Immanuel Lutheran, Chicago
Do you see these walls, these windows, that great red granite cross? Jesus said, “not one stone will be left here upon another” (Mark 13:2b).
On this penultimate Sunday of the church year, our gospel lens on God’s grace widens out to take a cosmic perspective. It reminds me of an exhibit at the Adler Planetarium. We move in an imaginary rocket from earth to planets, to nearby stars, and finally to other galaxies. The last three Sundays of the church year are sometimes called kingdomtide. Our focus shifts from a single point in history to the whole story of God and creation. Here alpha and omega, the beginning and the end, are held together. Here is the sweep of human history, the rise, and fall of nations, the wreck and ruin of civilizations, and the shadowy echoes of human endeavor long since forgotten by everyone but God.
From here, just beneath the gates of heaven, the world looks small. From here, the question naturally arises, “What’s it all for?” Why this desperate striving to store up treasures for ourselves that do not last?
Some of you may remember I once rode a rented a horse named Chocolate along the edges of the Egyptian desert near Cairo to Sakkara, ancient Egypt’s first pyramid. Sakkara is part of the great necropolis of Memphis, the capital of the Old Kingdom. It continues to be studied by swarms of Egyptologists. Even more memorable to me was the ruin of a small unmarked out-of-the-way place I happened upon on my way back from the pyramid. It looked like it was once a place of worship. Apparently, it was of no interest even to the Egyptologists—or at least—not when I was there in the fall of 1984.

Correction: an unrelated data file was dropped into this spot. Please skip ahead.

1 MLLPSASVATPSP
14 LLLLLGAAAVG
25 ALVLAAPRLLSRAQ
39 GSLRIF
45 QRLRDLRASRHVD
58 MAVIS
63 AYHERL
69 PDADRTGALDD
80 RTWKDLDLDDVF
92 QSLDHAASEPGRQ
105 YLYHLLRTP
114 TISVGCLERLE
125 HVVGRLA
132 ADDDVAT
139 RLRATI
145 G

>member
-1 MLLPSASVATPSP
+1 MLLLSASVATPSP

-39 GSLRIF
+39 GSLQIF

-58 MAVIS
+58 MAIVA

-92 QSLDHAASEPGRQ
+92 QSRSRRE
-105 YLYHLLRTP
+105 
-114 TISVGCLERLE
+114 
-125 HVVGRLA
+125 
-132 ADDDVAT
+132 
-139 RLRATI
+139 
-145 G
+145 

I steered my horse through the front door, down the center aisle, across the spot where I imagined the altar would be, and out a hole in the back wall. What sacrilege I must have committed that day to those who built that place. I wonder, will there be a day, do you think, someone ages and ages from now will wander through whatever remains of Immanuel?
What comes of all our striving? What echo of our lives will persist in those days, when the very stones with which our church is assembled have turned to sand?
This passage from Mark’s Gospel is often described by scholars as a mini-apocalypse. It may leave us feeling rather bleak and sad. The author’s intention is quite different. Ancient people loved reading apocalyptic literature as much as people today love science fiction or romantic comedies because it inspired hope. The word ‘apocalypse’ means ‘unveiling.’ A Christian apocalypse draws back the veil to reveal the sure and loving hand of God at work in the world. We are meant to see what is truly eternal and what is passing. We glimpse the truth that will set us free. But of course, sometimes truth, no matter how liberating, can be quite painful and disorienting.
In Jesus’ day, the temple in Jerusalem was one of the most impressive sights in the world. Torn down twice since King Solomon built it, the second rebuilding was undertaken by Herod before Jesus’ birth. It was not finished until after his crucifixion.
That is to say, when Jesus and the four disciples sat opposite the temple across the Kidron valley upon the Mount of Olives, looking down upon the temple, they were looking at a brand-new building. It was clad with so much gold, looking at it directly could literally be blinding.